emissions levels to 0.002 - 0.015 grains per dry standard cubic foot of exhaust
Precipitators are designed to handle gas flow form 10,000 cfm to 300,000
cfm and can operate at temperatures as high as 750 degrees F. Normal gas flow
through a precipitator is 2-5 feet per second, consequently, the pressure
drip is only 0.5" wc. When replacing existing scrubber systems the fan
horsepower to operated the precipitator can usually be decreased to one fourth
of the scrubber system, which may have a pressure drop as high as 20"
in order to deliver comparable efficiencies.
Insulated Steel Housing: The development of modular, factory built
units has significantly lowered the installed cost of precipitators. Dry precipitators
are normally fabricated from 3/16" thick steel plate, insulated and lagged
with aluminum. The electrodes are made of steel tubing and the collection
plates are made of rolled steel. Since no moving parts are in contact with
the gas stream, the housing can last 15-20 years. Wet precipitators are traditionally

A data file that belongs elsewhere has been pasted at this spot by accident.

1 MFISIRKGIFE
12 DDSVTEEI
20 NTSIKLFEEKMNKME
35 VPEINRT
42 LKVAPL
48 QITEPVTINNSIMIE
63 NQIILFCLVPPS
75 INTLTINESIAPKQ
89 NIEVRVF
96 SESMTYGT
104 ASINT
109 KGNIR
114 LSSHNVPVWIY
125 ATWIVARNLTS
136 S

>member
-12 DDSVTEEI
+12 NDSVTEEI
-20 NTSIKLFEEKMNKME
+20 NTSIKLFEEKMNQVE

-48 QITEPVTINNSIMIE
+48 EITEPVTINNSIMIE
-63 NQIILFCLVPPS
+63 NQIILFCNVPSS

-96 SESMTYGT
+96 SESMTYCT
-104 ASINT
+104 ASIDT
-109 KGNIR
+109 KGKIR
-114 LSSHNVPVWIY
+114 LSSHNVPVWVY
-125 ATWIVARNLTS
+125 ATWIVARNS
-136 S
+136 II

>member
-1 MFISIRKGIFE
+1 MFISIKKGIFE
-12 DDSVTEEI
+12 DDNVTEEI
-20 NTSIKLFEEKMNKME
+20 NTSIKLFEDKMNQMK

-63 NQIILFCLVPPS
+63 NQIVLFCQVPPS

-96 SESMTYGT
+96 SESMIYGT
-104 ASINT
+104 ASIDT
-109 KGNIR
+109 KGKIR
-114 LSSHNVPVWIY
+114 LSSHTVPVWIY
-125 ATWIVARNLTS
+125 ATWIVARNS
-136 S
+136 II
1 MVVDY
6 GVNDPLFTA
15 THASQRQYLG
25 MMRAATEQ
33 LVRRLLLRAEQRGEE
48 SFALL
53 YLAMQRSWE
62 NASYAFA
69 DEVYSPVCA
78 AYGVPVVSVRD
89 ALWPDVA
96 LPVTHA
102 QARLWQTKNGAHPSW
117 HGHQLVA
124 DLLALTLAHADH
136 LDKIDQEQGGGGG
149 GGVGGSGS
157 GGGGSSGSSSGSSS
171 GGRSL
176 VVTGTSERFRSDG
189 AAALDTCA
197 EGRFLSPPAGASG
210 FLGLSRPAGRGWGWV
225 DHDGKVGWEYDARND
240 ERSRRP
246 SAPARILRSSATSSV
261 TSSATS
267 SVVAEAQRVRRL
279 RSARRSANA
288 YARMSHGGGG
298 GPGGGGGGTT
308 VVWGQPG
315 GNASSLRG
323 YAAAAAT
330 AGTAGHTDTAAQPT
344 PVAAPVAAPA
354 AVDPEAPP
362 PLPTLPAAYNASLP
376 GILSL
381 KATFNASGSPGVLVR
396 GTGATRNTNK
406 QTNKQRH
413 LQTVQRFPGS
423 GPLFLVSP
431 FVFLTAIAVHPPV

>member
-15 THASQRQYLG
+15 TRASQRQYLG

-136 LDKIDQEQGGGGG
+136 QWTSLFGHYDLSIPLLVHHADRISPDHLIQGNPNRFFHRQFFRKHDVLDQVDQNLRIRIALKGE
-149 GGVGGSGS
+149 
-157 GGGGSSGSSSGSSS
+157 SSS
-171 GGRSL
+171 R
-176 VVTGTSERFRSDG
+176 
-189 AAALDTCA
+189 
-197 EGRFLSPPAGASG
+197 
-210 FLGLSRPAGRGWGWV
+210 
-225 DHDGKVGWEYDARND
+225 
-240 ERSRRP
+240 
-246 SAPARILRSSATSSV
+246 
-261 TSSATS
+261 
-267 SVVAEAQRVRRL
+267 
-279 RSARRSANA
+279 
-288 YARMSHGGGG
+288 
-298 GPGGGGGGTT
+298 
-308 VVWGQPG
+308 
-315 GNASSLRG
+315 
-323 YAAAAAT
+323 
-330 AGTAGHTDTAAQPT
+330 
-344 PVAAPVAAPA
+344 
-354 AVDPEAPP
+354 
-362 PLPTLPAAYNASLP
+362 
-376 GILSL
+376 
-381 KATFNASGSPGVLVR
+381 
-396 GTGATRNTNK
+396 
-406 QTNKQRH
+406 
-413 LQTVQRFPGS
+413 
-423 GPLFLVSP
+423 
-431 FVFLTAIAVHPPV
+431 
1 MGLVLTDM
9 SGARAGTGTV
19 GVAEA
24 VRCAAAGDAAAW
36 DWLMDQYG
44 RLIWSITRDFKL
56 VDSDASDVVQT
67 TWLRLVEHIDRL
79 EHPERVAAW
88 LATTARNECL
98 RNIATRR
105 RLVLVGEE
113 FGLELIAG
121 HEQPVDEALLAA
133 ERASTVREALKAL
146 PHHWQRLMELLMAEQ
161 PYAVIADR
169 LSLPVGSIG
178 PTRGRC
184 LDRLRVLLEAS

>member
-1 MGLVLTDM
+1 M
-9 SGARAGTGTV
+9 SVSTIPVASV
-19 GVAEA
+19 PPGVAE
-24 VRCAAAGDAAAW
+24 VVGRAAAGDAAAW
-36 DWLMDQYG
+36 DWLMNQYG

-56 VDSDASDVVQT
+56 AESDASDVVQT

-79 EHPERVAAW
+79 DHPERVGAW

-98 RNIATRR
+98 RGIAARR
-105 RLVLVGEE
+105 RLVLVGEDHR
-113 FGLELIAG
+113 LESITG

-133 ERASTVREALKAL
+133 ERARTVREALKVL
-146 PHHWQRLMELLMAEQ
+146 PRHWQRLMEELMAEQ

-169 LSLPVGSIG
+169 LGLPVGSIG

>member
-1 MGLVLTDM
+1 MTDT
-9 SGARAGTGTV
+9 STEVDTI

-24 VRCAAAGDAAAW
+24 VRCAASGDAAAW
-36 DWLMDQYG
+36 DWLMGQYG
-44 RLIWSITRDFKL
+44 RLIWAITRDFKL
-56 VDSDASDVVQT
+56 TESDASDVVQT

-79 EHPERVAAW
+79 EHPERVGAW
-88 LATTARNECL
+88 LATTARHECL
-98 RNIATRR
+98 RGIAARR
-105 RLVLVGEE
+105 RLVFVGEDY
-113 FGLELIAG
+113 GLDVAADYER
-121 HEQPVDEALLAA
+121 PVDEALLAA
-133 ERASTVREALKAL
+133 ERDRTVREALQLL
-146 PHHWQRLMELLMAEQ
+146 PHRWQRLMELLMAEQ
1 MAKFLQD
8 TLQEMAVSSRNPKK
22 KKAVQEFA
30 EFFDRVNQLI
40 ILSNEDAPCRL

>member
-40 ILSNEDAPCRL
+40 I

fabricated of stainless steel for corrosion resistance.
Discharge Electrodes: The advancement of the discharge electrode
has solved many of the maintenance complaints associated with precipitators
in the past. Originally, the dust particles were charged by a series of small
diameter wires which were suspended from a ceiling rack and weighted at the
bottom. This maze of electrodes was subject to electric erosion. Replacement
was slow, cumbersome and required the unit to be off-line.
Today, discharge electrodes are rigid and constructed of 2" steel tubing,
securely fastened to the upper rack and guided at the bottom. Ten years of
continuous service is the expected norm.